THE BEST PICTURE PROJECT – ‘Annie Hall’ (1977)

In 1978, the 50th Academy Awards ceremony was held at the Dorothy Chandler Pavilion in Los Angeles. Honouring the films released between January 1, 1977, and December 31, 1977, the awards were held on April 3. The ceremony was hosted by Bob Hope for the 19th and final time.

An unfortunate new record was set by The Turning Point. The film received 11 nominations and walked away empty-handed, which beat the previous record of nine set by Peyton Place and The Little Foxes. This record would be matched by The Color Purple in 1986 but has yet to be beaten. Jason Robards became the fourth actor to win consecutive Academy Awards, after winning his second consecutive Oscar for Best Supporting Actor, for his work in Julia.

The show kicked off with a moment of controversy in the very first category. Best Supporting Actress nominee Vanessa Redgrave had angered the Jewish Defense League with her involvement and funding of the pro-Palestinian documentary The Palestinian. Members of the JDL denounced her nomination for Julia, burned effigies of the actress, and picketed outside the Dorothy Chandler Pavilion on the night of the Oscars.

When Redgrave won the category and took to the stage, she fought back, stating “I think you should be very proud that in the last few weeks you’ve stood firm and you have refused to be intimidated by the threats of a small bunch of Zionist hoodlums whose behavior is an insult to the stature of Jews all over the world and to their great and heroic record of struggle against fascism and oppression.” The statement was met with gasps and several boos from the audience and is widely believed to have damaged Redgrave’s career for several years.

Later in the evening, Jewish screenwriter Paddy Chayefsky offered a response by stating “I would like to say – personal opinion, of course – that I’m sick and tired of people exploiting the occasion of the Academy Awards for the propagation of their own personal political propaganda. I would like to suggest to Miss Redgrave that her winning an Academy Award is not a pivotal moment in history, does not require a proclamation, and a simple ‘thank you’ would have sufficed.” His response was met with thunderous applause.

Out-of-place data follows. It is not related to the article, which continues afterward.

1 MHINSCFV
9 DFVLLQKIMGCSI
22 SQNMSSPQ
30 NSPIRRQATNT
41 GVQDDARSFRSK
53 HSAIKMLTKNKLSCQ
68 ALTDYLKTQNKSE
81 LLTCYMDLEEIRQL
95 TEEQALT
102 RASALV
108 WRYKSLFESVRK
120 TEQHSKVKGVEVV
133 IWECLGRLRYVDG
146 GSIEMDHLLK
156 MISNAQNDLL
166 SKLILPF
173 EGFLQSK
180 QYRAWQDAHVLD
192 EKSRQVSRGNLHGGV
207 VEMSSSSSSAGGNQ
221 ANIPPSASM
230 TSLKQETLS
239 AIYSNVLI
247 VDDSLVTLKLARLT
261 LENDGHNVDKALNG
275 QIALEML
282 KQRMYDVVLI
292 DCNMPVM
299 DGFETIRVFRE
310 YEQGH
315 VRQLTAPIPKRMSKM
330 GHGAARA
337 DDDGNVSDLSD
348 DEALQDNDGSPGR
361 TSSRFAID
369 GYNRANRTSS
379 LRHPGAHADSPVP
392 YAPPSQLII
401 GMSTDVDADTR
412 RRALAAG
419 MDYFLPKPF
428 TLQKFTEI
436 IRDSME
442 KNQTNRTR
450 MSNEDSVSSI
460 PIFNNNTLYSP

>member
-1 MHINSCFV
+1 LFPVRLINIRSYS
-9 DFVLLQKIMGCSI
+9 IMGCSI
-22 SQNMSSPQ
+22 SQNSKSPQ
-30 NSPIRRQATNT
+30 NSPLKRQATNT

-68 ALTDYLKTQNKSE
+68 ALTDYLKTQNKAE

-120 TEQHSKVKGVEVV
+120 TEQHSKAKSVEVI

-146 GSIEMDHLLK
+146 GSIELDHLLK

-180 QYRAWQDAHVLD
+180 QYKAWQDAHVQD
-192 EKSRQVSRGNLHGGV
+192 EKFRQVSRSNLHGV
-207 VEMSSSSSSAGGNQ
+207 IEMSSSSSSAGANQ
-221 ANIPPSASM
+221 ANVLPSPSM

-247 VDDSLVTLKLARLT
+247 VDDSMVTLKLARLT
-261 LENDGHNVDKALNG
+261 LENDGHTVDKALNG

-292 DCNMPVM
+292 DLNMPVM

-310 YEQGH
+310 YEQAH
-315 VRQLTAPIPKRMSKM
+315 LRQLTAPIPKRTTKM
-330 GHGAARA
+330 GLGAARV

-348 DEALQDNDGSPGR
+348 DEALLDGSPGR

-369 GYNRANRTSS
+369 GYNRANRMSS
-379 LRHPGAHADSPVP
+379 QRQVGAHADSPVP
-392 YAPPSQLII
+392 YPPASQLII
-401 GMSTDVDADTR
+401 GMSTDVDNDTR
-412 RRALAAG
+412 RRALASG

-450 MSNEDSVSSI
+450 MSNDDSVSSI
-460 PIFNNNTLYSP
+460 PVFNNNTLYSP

Heading into the awards, Julia and The Turning Point both led the field with 11 nominations each. They were both outdone by two juggernauts. Star Wars took home the most awards of the evening with six wins from its 10 nominations, including Best Editing, Best Original Score and Best Visual Effects. But the night’s big winner was Woody Allen’s Annie Hall, which walked away with four Oscars from its five nominations including Best Picture, Best Director for Allen, and Best Actress for Diane Keaton.

The nominees:
Annie Hall
The Goodbye Girl
Julia
Star Wars
The Turning Point

The winner:
Annie Hall

Written and directed by its leading man, Woody Allen, Annie Hall is the quirky romantic comedy about a hopelessly neurotic comedian desperate to make a relationship work. Alvy Singer (Allen), a forty-year-old, twice divorced, neurotic, intellectual Jewish New York stand-up comic, reflects on the demise of his latest relationship, to Annie Hall (Diane Keaton), an insecure, flighty, aspiring nightclub singer. Unlike his previous relationships, Alvy believed he may have worked out all the issues in his life through fifteen years of therapy to make this relationship with Annie last. Among those issues being not wanting to date any woman who would want to date him, and thus subconsciously pushing those women away. Through the course of the film, Alvy not only reviews the many ups and many downs of their relationship, but also reviews the many facets of his makeup that led to him starting to date Annie, and what led to the collapse of their relationship.

Why did it win?
After veering away from a heavy drama the previous year, the Academy took a step even further by awarding Best Picture to a charming and oddball romantic comedy. It marked the first comedic winner in over 15 years, and would stand as the last romantic comedy winner for another 21 years until Shakespeare in Love in 1998. It also marked the beginning of the Academy’s love affair with the work of Woody Allen, which would continue with nominations and victories for the writer/director for the next three decades.

While the film does feature many typical romantic comedy tropes, Allen’s ingenious screenplay was fresh and unique, with humorous situations incredibly relatable to anyone seeking love in the 1970s. Allen crafted two endearing and interesting lead characters, and the result was one of the most hilarious and heartbreaking explorations of the ups and downs of finding love. Adding to the sublime screenplay, the style of the film was innovative and original, with some decidedly experimental narrative techniques which clearly dazzled Academy voters.